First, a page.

Last month, 90-year old Laura Mae Davis Burlingame visited the National World War II Museum in New Orleans because she believed that there was a display commemorating the service of 22-year old Marine Cpl. Thomas “Cotton” Jones, who was also her high school sweetheart.
She was right. There is a display that honors his memory at the WWII museum, and it features many of his personal belongings from his service in the war, including his diary that he had asked be delivered to Burlingame as his “last life request”. Only it never was and Burlingame‘s visit to the museum on April 24 was the first time that she had ever seen it.
“I didn’t have any idea there was a diary in there,” said the 90-year-old Mooresville, Ind., woman. She said it brought tears to her eyes.
“I figured I’d see pictures of him and the fellows he’d served with and articles about where he served,” she said.
She was stunned to find the diary of the 22-year-old machine gunner.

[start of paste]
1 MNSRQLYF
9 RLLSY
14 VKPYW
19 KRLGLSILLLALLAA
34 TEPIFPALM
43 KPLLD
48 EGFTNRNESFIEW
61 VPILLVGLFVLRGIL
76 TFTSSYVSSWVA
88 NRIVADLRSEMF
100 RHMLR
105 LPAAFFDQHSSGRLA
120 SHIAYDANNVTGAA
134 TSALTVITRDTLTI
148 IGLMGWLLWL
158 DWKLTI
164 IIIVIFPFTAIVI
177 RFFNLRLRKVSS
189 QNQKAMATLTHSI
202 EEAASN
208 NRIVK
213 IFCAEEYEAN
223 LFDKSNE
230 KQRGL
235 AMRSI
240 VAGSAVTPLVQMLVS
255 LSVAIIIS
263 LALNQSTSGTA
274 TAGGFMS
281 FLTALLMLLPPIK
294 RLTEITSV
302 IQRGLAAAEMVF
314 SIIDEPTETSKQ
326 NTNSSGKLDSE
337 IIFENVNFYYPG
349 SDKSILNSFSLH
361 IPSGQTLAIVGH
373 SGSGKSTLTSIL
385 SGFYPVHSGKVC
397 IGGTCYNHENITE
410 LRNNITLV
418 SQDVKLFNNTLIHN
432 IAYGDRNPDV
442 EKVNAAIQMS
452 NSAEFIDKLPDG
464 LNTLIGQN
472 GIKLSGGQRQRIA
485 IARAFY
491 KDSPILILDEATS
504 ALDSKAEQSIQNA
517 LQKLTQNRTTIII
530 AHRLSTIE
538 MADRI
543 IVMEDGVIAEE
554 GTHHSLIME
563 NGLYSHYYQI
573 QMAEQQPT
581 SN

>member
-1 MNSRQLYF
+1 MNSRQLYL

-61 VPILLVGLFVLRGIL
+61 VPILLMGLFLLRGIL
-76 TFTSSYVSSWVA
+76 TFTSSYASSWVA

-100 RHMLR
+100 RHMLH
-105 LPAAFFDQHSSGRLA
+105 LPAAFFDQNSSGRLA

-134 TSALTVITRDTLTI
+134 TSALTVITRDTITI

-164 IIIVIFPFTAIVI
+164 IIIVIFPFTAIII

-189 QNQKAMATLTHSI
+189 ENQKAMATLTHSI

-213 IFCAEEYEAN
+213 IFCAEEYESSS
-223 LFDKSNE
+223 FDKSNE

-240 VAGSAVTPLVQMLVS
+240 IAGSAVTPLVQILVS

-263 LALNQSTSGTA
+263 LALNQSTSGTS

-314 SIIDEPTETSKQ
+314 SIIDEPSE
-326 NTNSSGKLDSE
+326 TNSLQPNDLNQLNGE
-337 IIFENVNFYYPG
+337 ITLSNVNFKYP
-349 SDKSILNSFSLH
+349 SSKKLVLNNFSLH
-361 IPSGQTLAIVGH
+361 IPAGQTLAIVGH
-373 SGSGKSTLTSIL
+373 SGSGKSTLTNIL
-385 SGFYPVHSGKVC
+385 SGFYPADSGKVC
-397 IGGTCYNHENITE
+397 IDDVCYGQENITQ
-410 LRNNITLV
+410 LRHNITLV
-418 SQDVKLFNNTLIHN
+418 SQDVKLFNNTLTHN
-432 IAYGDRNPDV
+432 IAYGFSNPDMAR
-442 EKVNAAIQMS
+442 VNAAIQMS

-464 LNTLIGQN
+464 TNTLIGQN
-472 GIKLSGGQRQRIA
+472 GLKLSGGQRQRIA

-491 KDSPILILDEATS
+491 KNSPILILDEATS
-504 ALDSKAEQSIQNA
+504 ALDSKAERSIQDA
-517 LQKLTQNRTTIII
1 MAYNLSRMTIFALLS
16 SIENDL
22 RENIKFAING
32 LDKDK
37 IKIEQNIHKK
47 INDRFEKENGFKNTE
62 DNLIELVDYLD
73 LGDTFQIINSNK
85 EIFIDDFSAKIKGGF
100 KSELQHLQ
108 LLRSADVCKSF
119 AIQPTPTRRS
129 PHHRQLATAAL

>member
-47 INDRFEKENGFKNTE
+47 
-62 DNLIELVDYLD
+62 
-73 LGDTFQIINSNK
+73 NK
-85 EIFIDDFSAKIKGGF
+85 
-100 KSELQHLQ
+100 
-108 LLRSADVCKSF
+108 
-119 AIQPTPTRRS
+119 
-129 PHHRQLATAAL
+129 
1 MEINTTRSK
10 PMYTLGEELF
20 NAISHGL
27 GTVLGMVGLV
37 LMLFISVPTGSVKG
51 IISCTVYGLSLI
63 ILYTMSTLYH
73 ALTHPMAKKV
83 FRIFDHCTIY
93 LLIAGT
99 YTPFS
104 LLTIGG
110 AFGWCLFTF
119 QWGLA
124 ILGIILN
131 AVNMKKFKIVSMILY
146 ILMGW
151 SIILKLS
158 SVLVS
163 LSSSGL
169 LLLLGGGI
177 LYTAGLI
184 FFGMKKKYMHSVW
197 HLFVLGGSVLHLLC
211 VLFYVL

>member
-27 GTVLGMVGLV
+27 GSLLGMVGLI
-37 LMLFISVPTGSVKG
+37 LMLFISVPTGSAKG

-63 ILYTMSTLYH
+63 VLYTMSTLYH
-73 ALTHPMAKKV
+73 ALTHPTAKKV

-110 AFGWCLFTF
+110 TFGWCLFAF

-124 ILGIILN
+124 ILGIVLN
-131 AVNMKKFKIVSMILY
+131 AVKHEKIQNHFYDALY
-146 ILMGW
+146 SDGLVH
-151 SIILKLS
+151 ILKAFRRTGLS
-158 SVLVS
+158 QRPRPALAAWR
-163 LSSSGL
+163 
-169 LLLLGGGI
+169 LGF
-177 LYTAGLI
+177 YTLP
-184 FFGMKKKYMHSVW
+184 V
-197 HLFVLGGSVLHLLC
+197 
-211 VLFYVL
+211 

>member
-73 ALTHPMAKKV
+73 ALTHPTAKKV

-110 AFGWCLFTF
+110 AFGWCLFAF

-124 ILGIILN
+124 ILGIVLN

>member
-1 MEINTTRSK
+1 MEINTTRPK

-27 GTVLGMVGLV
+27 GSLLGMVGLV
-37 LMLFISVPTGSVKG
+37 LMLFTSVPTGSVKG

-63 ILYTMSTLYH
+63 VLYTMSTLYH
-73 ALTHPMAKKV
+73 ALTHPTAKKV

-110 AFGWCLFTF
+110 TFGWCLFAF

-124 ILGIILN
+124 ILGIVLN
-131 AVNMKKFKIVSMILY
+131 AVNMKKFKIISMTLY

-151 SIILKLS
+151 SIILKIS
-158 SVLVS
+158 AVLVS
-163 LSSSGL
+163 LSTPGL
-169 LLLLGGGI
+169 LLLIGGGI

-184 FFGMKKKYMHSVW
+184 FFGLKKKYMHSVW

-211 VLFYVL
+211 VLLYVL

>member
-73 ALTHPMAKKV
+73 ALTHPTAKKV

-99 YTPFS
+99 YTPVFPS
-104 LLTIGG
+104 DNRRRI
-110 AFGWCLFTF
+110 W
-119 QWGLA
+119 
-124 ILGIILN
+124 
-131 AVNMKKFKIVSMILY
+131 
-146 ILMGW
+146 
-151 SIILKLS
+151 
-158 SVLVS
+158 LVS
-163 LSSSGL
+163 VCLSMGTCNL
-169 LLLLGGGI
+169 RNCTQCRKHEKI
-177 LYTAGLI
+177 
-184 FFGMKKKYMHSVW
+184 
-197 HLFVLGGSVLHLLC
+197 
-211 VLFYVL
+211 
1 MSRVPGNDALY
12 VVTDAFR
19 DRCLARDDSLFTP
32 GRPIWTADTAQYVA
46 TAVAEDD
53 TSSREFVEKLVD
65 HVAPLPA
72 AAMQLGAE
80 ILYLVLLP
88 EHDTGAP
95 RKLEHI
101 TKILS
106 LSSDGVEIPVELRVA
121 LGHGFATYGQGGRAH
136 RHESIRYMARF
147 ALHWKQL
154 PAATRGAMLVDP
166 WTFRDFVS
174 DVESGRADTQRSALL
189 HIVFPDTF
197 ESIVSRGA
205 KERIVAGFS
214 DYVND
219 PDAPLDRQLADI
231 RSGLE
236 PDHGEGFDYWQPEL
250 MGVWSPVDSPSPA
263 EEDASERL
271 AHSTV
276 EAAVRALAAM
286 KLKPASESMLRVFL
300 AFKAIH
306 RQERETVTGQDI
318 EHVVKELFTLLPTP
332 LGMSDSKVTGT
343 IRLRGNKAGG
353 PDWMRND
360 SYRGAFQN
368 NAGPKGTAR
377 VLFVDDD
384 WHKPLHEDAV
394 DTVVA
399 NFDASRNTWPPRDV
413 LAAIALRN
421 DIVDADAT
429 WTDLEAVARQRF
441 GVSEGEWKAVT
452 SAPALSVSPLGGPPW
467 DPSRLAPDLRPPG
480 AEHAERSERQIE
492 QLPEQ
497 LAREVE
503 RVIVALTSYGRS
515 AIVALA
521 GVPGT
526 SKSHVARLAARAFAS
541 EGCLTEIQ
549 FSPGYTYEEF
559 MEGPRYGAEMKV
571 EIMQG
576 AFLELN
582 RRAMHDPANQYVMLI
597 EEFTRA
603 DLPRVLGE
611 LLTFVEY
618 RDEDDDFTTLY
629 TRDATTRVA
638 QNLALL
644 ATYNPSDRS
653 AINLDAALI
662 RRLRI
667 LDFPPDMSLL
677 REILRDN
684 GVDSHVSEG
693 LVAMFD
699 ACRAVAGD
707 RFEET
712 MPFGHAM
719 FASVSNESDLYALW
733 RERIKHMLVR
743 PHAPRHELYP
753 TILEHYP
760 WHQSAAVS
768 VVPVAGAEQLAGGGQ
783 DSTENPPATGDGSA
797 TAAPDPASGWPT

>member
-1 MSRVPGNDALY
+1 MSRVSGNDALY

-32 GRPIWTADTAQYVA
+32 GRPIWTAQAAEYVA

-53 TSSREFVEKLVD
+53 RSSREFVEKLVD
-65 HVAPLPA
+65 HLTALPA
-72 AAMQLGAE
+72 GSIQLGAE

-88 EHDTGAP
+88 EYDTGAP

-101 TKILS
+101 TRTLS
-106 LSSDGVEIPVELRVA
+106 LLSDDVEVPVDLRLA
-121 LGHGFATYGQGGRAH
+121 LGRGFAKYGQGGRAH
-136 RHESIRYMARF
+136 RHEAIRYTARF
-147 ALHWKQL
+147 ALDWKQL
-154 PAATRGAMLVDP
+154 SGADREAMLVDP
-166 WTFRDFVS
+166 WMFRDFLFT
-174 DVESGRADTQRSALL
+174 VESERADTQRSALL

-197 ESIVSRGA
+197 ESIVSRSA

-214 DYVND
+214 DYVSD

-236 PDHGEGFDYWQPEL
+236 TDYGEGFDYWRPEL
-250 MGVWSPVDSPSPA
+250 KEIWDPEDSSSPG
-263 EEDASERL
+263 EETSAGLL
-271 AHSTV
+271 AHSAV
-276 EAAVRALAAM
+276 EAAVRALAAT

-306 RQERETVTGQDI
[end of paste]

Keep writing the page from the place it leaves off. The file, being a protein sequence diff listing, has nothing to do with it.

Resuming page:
Curator Eric Rivet (rih-VET) let her take a closer look, using white gloves to protect the old papers from skin oils. It was the first time in his 17 years of museum work that someone found “themselves mentioned in an artifact in the museum,” Rivet said. (Via the NY Daily News)
After Jones was killed by a Japanese sniper in the U.S. assault on the Pacific island of Peleliu, the diary made it back to one of his sisters with his other belongings, but Burlingame didn’t know her very well so she never received it. Eventually, Jones’ nephew donated the diary and other belongings to the museum in 2001, and he told Burlingame that when he received them in the years after his uncle’s death, he didn’t feel it was appropriate to share the diary with her because she was married.
Burlingame left the museum without the diary, but officials scanned it from front to back and mailed her a copy. She also added some photos and Jones’ class ring to the display.
(Banner via the National World War II Museum)